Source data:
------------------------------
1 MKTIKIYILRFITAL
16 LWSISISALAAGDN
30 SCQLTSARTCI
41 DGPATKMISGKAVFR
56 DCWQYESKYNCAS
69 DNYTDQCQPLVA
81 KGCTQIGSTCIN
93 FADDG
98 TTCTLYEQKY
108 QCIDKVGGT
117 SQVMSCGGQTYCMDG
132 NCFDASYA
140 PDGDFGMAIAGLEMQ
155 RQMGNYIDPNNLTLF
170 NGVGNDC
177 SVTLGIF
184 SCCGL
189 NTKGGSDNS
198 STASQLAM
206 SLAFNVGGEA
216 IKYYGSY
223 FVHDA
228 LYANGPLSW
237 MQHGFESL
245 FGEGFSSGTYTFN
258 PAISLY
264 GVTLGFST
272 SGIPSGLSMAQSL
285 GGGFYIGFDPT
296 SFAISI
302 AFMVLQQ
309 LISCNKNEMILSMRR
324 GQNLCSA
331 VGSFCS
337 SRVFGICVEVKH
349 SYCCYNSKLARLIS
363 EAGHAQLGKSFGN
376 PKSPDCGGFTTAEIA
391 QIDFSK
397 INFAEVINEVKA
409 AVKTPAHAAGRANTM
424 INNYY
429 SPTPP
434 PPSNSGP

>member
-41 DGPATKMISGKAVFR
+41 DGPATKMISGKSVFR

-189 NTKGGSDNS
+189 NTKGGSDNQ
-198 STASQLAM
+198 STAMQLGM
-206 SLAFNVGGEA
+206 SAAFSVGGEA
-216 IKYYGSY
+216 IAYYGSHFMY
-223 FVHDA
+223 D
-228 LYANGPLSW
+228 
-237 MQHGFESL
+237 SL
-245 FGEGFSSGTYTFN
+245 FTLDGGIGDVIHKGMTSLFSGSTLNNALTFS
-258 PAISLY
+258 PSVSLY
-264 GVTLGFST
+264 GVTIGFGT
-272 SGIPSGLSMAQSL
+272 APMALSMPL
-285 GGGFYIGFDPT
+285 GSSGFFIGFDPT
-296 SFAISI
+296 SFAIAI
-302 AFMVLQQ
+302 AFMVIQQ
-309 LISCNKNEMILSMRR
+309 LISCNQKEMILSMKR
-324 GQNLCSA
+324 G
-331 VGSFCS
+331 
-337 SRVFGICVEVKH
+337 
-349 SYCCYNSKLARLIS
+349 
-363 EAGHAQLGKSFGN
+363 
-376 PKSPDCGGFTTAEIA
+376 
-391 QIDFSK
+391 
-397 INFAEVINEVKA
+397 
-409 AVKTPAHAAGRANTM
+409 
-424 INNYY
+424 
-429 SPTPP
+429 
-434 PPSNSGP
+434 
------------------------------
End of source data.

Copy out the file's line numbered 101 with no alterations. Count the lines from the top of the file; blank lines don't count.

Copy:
+434 